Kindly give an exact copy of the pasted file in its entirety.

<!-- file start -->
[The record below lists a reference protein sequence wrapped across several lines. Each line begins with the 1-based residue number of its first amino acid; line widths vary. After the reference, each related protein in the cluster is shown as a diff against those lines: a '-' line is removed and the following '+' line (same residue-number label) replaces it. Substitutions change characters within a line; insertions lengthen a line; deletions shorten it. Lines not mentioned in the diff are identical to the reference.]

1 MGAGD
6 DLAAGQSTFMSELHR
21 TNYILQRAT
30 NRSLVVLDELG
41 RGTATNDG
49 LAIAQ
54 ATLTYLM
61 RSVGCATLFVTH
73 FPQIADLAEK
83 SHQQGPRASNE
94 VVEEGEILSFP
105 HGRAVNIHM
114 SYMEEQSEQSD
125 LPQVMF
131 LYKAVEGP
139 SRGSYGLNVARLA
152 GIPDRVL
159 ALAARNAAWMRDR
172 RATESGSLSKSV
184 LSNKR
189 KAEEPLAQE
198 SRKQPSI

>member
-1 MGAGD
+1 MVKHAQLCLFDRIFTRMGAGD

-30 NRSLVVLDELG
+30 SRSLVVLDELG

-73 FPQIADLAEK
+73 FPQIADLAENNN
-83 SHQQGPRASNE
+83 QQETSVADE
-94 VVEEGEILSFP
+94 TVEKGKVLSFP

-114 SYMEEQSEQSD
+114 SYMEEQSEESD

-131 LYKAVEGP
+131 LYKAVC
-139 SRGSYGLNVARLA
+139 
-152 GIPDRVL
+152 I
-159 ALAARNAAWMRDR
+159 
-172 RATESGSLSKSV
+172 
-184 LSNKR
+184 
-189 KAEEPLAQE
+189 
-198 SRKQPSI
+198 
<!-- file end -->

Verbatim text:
[The record below lists a reference protein sequence wrapped across several lines. Each line begins with the 1-based residue number of its first amino acid; line widths vary. After the reference, each related protein in the cluster is shown as a diff against those lines: a '-' line is removed and the following '+' line (same residue-number label) replaces it. Substitutions change characters within a line; insertions lengthen a line; deletions shorten it. Lines not mentioned in the diff are identical to the reference.]

1 MGAGD
6 DLAAGQSTFMSELHR
21 TNYILQRAT
30 NRSLVVLDELG
41 RGTATNDG
49 LAIAQ
54 ATLTYLM
61 RSVGCATLFVTH
73 FPQIADLAEK
83 SHQQGPRASNE
94 VVEEGEILSFP
105 HGRAVNIHM
114 SYMEEQSEQSD
125 LPQVMF
131 LYKAVEGP
139 SRGSYGLNVARLA
152 GIPDRVL
159 ALAARNAAWMRDR
172 RATESGSLSKSV
184 LSNKR
189 KAEEPLAQE
198 SRKQPSI

>member
-1 MGAGD
+1 MVKHAQLCLFDRIFTRMGAGD

-30 NRSLVVLDELG
+30 SRSLVVLDELG

-73 FPQIADLAEK
+73 FPQIADLAENNN
-83 SHQQGPRASNE
+83 QQETSVADE
-94 VVEEGEILSFP
+94 TVEKGKVLSFP

-114 SYMEEQSEQSD
+114 SYMEEQSEESD

-131 LYKAVEGP
+131 LYKAVC
-139 SRGSYGLNVARLA
+139 
-152 GIPDRVL
+152 I
-159 ALAARNAAWMRDR
+159 
-172 RATESGSLSKSV
+172 
-184 LSNKR
+184 
-189 KAEEPLAQE
+189 
-198 SRKQPSI
+198 